[concurrency-interest] Does StampedLock need a releaseFence in theory?

Martin Buchholz martinrb at google.com
Thu Jul 14 11:27:00 EDT 2016

On Thu, Jul 14, 2016 at 1:23 AM, Andrew Haley <aph at redhat.com> wrote:

> On 14/07/16 01:53, Hans Boehm wrote:
> > An ARMv8 compareAndSet operation (using only acquire and release
> > operations, not dmb, as it should be implemented) will behave like the
> > lock-based one in this respect.  I think the current code above is
> > incorrect on ARMv8 (barring compensating pessimizations elsewhere).
> Umm, what?  The ARMv8 compareAndSet has a sequentially consistent store.
> I guess I must be missing something important.

(Pretending to be Hans here ...)
The idea is that all ARMv8 "load-acquire/store-release" operations
(including those used for implementing CAS) are sequentially consistent
when considered as a group in the same way that all "synchronization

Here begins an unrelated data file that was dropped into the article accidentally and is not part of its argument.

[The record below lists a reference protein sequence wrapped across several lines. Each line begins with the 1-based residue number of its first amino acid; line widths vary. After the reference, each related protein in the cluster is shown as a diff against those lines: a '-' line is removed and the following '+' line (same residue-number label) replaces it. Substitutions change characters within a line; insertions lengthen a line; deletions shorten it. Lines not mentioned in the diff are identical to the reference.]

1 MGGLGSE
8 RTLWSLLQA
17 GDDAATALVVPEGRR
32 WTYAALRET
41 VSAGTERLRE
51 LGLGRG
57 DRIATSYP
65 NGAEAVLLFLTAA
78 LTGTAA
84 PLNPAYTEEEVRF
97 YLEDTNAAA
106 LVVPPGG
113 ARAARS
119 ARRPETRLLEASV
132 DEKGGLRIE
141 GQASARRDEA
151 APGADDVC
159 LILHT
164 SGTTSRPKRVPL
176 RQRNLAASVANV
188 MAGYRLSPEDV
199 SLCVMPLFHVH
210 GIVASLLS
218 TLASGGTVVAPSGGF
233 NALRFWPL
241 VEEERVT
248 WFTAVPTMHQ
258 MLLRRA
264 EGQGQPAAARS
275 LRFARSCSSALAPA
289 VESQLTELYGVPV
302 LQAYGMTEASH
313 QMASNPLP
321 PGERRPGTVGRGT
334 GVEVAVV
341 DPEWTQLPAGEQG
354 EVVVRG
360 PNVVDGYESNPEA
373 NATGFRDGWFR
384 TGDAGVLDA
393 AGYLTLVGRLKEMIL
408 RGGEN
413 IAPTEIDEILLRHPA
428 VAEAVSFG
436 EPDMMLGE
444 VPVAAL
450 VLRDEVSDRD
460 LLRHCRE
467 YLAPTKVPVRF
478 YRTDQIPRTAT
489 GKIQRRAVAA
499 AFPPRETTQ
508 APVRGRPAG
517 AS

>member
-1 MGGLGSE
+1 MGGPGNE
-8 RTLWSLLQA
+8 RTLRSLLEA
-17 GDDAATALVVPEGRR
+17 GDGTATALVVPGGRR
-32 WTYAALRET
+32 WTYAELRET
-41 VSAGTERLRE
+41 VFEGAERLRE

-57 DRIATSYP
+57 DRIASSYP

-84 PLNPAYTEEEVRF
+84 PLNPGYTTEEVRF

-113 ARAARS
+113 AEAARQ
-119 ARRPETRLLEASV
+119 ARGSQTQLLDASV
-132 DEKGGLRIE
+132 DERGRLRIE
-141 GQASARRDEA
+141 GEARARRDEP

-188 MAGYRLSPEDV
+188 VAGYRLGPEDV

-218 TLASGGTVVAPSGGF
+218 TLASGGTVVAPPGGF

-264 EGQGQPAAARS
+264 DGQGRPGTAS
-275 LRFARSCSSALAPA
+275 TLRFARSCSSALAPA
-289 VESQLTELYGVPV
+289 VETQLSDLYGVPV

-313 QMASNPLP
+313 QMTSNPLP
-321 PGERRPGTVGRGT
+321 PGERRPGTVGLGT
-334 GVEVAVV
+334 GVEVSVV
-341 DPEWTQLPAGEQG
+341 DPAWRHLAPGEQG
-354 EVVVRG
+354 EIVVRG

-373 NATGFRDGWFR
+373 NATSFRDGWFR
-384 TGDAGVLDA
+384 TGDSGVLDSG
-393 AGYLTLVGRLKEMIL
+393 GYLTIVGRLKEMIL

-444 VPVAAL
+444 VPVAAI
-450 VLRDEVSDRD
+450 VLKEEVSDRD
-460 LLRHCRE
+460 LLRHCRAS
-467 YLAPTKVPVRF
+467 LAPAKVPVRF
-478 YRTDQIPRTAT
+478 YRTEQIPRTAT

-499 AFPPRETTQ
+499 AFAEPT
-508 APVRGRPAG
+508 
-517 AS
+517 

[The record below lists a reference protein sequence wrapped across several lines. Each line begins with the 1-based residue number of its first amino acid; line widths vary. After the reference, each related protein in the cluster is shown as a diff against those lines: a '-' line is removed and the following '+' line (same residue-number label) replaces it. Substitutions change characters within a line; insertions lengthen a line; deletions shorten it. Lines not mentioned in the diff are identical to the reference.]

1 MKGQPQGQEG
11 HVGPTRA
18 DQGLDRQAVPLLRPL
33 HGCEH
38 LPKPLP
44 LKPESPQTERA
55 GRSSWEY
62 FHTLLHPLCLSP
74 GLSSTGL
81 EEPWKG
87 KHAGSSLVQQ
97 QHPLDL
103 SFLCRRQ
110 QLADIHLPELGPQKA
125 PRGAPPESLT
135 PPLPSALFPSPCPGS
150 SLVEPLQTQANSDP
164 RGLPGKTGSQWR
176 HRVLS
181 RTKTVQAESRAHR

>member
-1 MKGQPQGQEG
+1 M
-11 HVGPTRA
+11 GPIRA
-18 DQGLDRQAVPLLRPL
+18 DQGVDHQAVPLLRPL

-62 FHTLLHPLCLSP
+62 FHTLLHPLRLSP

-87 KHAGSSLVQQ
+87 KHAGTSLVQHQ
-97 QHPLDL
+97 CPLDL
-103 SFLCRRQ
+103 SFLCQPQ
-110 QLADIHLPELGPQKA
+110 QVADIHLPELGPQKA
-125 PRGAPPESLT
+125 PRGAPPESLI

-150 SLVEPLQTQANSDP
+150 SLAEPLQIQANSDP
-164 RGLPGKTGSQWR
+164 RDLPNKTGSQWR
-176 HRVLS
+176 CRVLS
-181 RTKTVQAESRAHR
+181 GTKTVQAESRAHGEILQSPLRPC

actions" in Java are, but they can still be reordered with plain
reads/writes, just like Java plain variable access can be reordered with
volatile variable access (unless a happens-before relationship exists).

The section in
on aarch64 should be useful.

ldar corresponds to Java volatile read
stlr corresponds to Java volatile write
CAS is implemented using a ldaxr followed by stlxr which is efficient, but
allows subsequent writes to move in between the ldaxr and the stlxr.

(Back to being Martin ...)
Reordering a plain store from after to before a stlxr (rather than
non-exclusive stlr) is still rather surprising because it looks like a
speculative store - we don't know yet whether the stlxr will succeed.
Unlike the case where we implement CAS via a lock.  Am I thinking too
atomically?  Perhaps the stlxr instruction implementation exclusively
acquires the cache line, sees that it surely will succeed, but will be slow
because pending memory operations must be completed first.  But no reason
we can't start executing future instructions in the meantime!?
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